Month: November 2014
Try this test to gauge the strength of your brand and influence at work. Assuming your firm has Caller ID, call a few people that you know are in the office:
- THEY PICK UP: A good sign; they know it’s you and they answered
- YOU GO TO VOICE MAIL: Assuming they’re not on another call or stepped away, you may be suffering from “bad branding”
- YOU GO DIRECTLY TO VOICE MAIL: You may have been diverted altogether; this is not a good sign
While this test isn’t fool-proof, it may give an indication as to how you are perceived, which has a direct impact on your effectiveness. Any comments?
© 2014, Mark E. Calabrese
Maintaining a firm grasp of the basics is an essential element of being an effective leader. This is especially true in developing a technology roadmap with your partners in business operations. There are three basic questions to ask and answer:
- What do you HOPE will happen?: Leveraging technology to move the firm forward requires that your business partner have a vision of where to take the firm and how this vision impacts revenue, expenses, profits, etc. As a leader, it is essential that you understand what your business partner “hopes will happen” so you can translate this vision into meaningful information and activities for your teams. This way, your teams can apply the vision to their day to day work and become an active partner in the firm’s success. Make sure you know the answer to this question and make it a part of your thinking, speaking and writing so that you and your teams remain focused.
- What are you AFRAID will happen?: Learn what your business partners fear and what those fears may cost. Are the costs operational? Financial? Personal (reputation or career risk)? Understanding the risk to business operations will help you avoid real costs and unnecessary expenditures. Understanding personal risks will help you understand otherwise-mysterious behaviors on the part of your business partners. Overall, you must ensure that you and your teams are aligned with the business in avoiding risk. Your teams can further identify obstacles within their own ‘field of vision’ as technology specialists that may not be readily apparent to the business operations teams.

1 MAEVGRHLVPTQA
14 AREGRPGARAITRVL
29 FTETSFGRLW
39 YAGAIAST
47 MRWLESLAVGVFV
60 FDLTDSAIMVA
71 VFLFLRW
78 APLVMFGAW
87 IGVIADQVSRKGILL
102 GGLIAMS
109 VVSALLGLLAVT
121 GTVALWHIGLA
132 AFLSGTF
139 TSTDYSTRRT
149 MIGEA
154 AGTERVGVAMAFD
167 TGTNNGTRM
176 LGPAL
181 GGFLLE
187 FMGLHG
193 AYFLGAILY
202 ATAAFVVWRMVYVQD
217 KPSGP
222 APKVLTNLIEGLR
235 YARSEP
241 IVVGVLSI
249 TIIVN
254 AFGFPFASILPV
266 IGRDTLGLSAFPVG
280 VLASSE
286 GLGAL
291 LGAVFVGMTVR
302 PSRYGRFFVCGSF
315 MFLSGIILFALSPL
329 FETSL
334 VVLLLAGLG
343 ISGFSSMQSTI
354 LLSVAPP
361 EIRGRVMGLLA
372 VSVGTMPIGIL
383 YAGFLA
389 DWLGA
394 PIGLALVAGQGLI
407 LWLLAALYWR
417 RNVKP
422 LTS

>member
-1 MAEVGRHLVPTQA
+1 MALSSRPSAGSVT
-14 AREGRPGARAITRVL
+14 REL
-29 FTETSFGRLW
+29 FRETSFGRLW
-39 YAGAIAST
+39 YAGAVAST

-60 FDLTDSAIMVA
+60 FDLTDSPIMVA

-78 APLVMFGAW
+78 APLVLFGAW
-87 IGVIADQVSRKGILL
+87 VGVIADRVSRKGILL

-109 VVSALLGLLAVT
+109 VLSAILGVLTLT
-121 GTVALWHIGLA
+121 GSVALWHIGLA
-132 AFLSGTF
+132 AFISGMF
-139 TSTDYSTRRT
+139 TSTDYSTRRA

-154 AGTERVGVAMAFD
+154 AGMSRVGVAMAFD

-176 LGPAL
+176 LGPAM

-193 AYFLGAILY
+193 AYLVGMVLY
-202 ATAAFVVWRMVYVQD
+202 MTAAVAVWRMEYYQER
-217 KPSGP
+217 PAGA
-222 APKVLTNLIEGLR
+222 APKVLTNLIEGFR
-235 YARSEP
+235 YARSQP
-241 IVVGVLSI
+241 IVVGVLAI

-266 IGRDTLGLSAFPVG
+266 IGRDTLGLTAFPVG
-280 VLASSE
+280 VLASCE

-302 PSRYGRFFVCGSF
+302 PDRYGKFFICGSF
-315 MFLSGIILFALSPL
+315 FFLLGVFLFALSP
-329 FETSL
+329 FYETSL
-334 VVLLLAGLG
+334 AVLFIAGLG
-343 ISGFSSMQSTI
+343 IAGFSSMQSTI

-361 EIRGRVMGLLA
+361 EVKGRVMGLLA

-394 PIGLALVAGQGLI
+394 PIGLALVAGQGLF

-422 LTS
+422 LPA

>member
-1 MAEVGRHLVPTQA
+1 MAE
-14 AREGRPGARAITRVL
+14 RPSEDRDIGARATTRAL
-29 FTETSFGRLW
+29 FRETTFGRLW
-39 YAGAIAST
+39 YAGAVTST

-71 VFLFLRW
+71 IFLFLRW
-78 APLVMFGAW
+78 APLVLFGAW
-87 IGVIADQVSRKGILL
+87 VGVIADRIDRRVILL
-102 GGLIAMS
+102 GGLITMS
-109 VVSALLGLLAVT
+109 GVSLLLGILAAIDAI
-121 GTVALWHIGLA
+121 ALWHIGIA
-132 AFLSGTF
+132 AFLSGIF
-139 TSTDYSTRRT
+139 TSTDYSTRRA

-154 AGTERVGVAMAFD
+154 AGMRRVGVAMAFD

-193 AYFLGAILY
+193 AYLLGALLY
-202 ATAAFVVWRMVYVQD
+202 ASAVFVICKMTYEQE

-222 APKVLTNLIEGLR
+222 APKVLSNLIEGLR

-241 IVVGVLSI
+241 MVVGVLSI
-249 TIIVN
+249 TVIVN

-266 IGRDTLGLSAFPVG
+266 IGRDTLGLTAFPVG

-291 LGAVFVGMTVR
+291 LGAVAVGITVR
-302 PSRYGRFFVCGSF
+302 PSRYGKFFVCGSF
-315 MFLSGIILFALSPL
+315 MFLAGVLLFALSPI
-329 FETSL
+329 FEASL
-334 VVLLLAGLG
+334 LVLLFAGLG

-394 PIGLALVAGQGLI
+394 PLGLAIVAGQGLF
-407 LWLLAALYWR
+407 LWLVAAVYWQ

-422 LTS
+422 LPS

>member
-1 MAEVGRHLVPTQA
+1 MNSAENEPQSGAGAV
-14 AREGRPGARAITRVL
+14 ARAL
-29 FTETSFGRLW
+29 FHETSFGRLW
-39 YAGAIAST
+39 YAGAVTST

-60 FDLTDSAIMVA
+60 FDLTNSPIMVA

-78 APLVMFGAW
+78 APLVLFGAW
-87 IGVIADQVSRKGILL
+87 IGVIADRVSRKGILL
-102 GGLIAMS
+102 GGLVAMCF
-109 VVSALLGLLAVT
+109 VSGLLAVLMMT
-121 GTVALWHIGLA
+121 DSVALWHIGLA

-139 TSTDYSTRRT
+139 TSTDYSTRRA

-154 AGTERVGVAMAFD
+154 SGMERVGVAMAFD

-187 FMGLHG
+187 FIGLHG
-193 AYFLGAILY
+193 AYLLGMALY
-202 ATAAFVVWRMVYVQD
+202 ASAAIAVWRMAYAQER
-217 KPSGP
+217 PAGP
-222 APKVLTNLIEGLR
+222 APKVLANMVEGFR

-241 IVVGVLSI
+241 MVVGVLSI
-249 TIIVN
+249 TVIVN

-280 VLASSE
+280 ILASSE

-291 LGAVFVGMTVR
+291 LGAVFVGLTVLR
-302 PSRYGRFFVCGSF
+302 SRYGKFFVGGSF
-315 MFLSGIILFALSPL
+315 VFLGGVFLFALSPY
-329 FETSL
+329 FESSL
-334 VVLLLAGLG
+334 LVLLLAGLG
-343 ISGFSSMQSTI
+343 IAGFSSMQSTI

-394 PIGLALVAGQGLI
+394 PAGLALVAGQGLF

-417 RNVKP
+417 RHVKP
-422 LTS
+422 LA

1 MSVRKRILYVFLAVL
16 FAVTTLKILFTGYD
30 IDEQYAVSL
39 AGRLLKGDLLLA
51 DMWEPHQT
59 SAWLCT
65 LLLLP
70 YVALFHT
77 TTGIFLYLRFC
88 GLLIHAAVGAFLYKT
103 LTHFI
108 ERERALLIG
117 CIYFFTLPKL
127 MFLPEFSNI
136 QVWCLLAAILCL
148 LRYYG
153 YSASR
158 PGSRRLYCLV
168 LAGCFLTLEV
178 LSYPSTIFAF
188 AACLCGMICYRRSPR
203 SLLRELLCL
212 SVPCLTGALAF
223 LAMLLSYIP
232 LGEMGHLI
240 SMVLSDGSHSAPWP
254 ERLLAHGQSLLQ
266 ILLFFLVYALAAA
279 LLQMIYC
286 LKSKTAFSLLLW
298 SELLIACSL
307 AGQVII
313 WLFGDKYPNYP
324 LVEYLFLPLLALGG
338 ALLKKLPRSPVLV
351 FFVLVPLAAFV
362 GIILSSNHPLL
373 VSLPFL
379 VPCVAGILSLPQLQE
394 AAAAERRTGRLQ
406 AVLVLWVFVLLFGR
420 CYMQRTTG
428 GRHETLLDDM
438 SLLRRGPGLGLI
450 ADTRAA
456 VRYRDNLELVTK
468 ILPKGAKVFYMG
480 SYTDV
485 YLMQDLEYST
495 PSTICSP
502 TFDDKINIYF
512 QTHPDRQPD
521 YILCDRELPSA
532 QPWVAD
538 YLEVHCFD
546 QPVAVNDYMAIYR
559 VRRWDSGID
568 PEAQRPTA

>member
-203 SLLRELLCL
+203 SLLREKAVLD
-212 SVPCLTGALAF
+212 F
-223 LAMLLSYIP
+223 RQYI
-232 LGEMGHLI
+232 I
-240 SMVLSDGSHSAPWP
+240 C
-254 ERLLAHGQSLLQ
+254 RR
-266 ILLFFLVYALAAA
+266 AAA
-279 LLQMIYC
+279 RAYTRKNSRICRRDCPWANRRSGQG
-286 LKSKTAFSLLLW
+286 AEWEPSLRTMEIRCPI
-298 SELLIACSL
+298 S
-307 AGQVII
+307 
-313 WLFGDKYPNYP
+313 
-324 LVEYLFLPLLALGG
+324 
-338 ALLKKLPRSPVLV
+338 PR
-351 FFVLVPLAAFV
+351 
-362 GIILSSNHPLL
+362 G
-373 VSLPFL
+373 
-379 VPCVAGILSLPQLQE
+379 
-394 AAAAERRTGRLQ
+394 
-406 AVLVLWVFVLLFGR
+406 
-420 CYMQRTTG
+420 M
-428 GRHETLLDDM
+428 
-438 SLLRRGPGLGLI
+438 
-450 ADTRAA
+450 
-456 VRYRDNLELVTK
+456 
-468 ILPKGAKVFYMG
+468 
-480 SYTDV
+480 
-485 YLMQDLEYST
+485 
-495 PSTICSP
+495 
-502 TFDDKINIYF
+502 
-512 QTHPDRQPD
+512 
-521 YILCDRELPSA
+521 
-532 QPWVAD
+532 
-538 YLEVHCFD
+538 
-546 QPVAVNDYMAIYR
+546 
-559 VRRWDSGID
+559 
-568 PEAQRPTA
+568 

- What are you DOING about it?: Understanding how your business plans to achieve its goals and avoid risk is where you add value a solution provider and business partner. This is where the collaboration between business and technology can pay real dividends in terms of cost avoidance, customer retention and revenue generation. Active engagement between business operations and technology also provides opportunities to build a more collaborative culture within the firm. Getting your teams to understand the business they support, the goals of that business and the risks that the business seeks to avoid can transform your technology team into a business technology team. This means working to support the business’ plans but also leveraging the unique brain power of your teams to propose other opportunities to move the ball forward, all with a shared understanding of the firm’s goals and obstacles to success. One team – one goal.
Knowing where the business is going, identifying obstacles on that journey and being aligned with business operations are the keys to developing strategies and tactics to remove barriers and achieve the firm’s vision. Leaders must ensure that this knowledge drives innovation in three key operational areas for the technology teams:
- Successful execution of one-time initiatives and projects
- Implementing effective changes to day-to-day operational processes
- Developing and implementing sound policy and procedures.
Ensuring that the activities in these three operational work streams are focused on achieving the ends of the technology strategy will significantly improve your teams’ focus and increase your effectiveness as a business partner. Ask the questions – know the answers and make these answers meaningful in your teams’ day to day lives.
© 2014, Mark E. Calabrese